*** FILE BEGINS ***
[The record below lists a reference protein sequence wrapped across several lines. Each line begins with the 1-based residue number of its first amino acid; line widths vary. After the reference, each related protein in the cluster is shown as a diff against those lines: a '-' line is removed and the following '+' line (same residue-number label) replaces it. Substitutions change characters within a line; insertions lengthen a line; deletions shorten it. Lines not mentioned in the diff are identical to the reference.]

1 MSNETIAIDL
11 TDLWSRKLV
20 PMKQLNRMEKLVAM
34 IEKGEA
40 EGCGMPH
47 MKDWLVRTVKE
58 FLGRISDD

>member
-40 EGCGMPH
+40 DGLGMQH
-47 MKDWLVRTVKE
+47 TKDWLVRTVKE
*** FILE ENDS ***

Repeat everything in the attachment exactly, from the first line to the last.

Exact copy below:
[The record below lists a reference protein sequence wrapped across several lines. Each line begins with the 1-based residue number of its first amino acid; line widths vary. After the reference, each related protein in the cluster is shown as a diff against those lines: a '-' line is removed and the following '+' line (same residue-number label) replaces it. Substitutions change characters within a line; insertions lengthen a line; deletions shorten it. Lines not mentioned in the diff are identical to the reference.]

1 MSNETIAIDL
11 TDLWSRKLV
20 PMKQLNRMEKLVAM
34 IEKGEA
40 EGCGMPH
47 MKDWLVRTVKE
58 FLGRISDD

>member
-40 EGCGMPH
+40 DGLGMQH
-47 MKDWLVRTVKE
+47 TKDWLVRTVKE